(3) whether ACI had either actual or constructive knowledge of the nine-month claim limitation that existed in the transportation agreement between BlueScope and Schilli; and
(4) the extent of ACI’s damages, and whether all of the claimed damages would have been foreseeable to Schilli (i.e., that it would have been foreseeable to Schilli that damaged panels would have been installed as a temporary measure until replaced with new panels).

Plaintiffs called three witnesses: John Berryman, the president and owner of ACI, who appeared in person; Douglas Edwards, Schilli’s driver for Load Three; and Jean McMillian, BlueScope’s traffic manager. Schilli did not call any additional witnesses. The Court also received exhibits into evidence from both parties.

Schilli made a timely Motion for Judgment as a Matter of Law, which the Court took under advisement. At the close of all evidence, and after the Parties made closing arguments, the Court retired to deliberate, and thereafter returned to open court to deliver its ruling from the bench in Plaintiffs’ favor.

II. FINDINGS OF FACT AND CONCLUSIONS OF LAW

In addition to the facts and law stipulated by the Parties (Doc. 33), the Court finds that the relevant facts as established by a preponderance of the evidence, and the law to be applied to those facts, are as follows:

1. This matter is properly before the Court pursuant to federal-question jurisdiction. 28 U.S.C. § 1331.
2. This matter involves damage sustained to commercial goods during interstate shipment pursuant to a bill of lading, and is therefore governed by the Carmack Amendment of the Interstate Commerce Act, 49 U.S.C. §14706.
3. The Carmack Amendment permits an interstate motor carrier to limit its liability by setting a nine-month claim-filing deadline in a contract. See 49 U.S.C. §14706(e)(1). However, in this matter, the bill of lading on its face did not contain any claims limitation period.[2]
4. ACI had neither actual knowledge nor constructive notice of a nine-month claims-limitation period as agreed between Schilli and BlueScope, and therefore Plaintiffs’ claim is not barred by a nine-month limitations period. Berryman, the president and owner of ACI, an architectural design and construction company in business since 1981, was unfamiliar with transportation industry standards regarding a cargo claims limitations period. Moreover, ACI was not aware of an agreement between BlueScope and Schilli containing a nine-month claim limitation provision. Although not made until almost two years after the shipment in question, ACI’s formal claim letter was nevertheless timely.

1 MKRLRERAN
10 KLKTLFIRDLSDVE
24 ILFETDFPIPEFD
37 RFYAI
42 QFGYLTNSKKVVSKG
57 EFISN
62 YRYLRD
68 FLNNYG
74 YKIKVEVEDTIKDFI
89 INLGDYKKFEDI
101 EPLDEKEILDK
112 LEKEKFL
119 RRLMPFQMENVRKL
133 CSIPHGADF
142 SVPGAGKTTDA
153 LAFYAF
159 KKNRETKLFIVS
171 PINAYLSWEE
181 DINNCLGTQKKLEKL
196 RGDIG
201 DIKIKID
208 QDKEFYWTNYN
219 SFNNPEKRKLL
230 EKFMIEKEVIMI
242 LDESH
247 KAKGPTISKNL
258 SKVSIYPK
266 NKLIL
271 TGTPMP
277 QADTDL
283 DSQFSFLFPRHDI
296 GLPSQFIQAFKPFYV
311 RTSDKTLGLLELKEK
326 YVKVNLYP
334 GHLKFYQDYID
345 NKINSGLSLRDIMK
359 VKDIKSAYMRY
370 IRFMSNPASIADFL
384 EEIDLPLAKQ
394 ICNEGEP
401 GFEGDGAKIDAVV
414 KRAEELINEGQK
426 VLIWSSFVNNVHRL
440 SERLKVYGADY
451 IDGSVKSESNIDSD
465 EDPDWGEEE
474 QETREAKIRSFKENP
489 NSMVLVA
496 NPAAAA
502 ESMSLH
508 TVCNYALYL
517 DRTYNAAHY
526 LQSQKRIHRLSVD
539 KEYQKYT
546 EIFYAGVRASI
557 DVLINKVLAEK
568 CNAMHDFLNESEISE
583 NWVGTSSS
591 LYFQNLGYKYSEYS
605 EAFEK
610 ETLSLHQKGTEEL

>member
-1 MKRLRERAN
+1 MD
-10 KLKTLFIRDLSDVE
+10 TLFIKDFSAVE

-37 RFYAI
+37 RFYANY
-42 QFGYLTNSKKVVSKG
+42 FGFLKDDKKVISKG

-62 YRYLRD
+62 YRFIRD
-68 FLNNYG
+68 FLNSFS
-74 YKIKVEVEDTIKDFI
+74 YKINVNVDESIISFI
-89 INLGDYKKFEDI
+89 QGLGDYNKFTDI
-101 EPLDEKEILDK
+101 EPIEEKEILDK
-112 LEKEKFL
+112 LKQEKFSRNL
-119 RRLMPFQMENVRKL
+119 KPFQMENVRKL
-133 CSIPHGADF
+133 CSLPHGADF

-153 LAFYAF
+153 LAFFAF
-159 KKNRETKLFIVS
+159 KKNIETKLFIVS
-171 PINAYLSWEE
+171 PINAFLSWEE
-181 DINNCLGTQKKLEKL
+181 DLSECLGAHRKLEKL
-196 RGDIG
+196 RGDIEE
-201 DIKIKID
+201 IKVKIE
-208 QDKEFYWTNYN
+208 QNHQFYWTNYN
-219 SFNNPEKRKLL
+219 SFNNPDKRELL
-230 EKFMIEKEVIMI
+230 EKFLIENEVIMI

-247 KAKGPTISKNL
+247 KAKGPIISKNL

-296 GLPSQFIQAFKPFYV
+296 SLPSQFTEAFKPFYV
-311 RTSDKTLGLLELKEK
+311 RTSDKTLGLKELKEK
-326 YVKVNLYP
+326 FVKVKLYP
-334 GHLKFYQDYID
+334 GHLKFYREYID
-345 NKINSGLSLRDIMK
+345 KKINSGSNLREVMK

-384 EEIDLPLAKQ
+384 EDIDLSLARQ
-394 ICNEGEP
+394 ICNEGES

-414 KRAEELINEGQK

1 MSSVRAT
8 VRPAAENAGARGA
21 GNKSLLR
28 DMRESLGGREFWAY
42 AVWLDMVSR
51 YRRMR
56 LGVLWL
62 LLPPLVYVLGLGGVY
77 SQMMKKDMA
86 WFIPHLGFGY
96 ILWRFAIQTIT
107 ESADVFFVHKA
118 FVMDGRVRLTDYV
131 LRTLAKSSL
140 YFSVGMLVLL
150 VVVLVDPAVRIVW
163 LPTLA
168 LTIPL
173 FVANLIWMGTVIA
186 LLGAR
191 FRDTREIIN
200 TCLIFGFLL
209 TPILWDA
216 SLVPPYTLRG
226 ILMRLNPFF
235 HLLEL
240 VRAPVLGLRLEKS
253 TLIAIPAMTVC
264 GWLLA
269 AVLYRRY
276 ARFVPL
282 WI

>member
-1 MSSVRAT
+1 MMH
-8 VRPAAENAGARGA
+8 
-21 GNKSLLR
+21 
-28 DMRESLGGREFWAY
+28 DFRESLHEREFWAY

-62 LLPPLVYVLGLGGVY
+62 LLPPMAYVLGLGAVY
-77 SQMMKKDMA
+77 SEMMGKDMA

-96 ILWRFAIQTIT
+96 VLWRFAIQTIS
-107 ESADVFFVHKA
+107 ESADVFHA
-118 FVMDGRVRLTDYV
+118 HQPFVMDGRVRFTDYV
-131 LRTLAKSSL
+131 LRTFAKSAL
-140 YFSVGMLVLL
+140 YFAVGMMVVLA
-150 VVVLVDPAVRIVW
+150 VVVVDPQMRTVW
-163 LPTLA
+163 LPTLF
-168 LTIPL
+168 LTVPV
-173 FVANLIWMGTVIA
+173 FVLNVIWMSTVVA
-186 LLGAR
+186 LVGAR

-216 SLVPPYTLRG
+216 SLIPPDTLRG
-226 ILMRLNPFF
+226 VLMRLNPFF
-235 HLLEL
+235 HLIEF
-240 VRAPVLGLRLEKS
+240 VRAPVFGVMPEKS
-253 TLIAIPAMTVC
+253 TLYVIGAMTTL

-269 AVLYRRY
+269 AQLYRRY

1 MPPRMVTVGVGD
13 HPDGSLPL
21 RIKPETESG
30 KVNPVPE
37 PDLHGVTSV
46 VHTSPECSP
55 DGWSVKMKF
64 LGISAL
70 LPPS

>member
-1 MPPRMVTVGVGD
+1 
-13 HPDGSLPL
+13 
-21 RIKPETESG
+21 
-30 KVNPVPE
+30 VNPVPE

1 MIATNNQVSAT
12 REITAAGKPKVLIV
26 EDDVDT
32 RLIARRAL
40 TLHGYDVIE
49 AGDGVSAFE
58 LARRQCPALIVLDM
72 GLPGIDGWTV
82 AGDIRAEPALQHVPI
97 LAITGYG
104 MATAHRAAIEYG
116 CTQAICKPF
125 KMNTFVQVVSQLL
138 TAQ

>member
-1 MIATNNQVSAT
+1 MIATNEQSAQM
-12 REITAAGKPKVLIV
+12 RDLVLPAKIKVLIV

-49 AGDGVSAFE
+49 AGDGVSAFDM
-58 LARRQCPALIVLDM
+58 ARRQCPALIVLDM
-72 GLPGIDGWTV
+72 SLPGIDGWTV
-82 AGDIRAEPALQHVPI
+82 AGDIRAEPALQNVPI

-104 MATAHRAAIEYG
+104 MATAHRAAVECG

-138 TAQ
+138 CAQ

5. ACI purchased building materials from BlueScope for use in constructing a 31, 000 square foot building for A&M. ACI’s construction contract required substantial completion of the building by the end of calendar year 2011. Construction, which began in mid-August 2011, was substantially complete by December 30, 2011, and fully completed during January 2012—except for replacement of the damaged panels.
6. On ACI’s behalf, BlueScope arranged to ship the materials to ACI over six separate loads with various cargo carriers, as documented in Plaintiffs’ Exhibit 13: Bills of Lading. The damaged materials were shipped with Load Three and transported in interstate commerce by Schilli. The bill of lading for Load Three indicates a delivery date of August 29, 2011, and designates ACI as the Consignee.
7. Photos taken by BlueScope were admitted into evidence as Plaintiffs’ Exhibits 7, 9, and 12. The photos, along with Edwards’ and McMillian’s testimony, establish that all of the materials shipped with Load Three were received by Shilli in good condition.
8. Materials were damaged during the course of Schilli’s transportation of Load Three. Edwards’ testimony that no incident occurred during transport—and that the materials were in good condition upon arrival—is contradicted by other direct and circumstantial evidence. Berryman testified that he was informed of the damaged materials on Load Three shortly after Schilli’s truck arrived. Berryman arrived on the job site within seven to 10 minutes and took photographs of Load Three to document the damage. Plaintiffs’ Exhibit 2, as explained by Berryman, is a photograph he took that depicts the shifted blocking material and corresponding damage to wall panels. Berryman explained why the load shift could not have been caused by the forklift that had removed some of the materials from the load prior to his arrival. No damage was noted on the bill of lading for Load Three; however, damage was noted in Edwards’ “trip documents”, as shown in Plaintiffs’ Exhibit 4. While Edwards denies that he made the notation, the trip document was an internal document maintained at all relevant times by Edwards and/or Schilli. Although the evidence on this issue is controverted, the Court finds that the greater weight of the evidence tips in favor of finding that the damage to the wall panels occurred during transport by Schilli.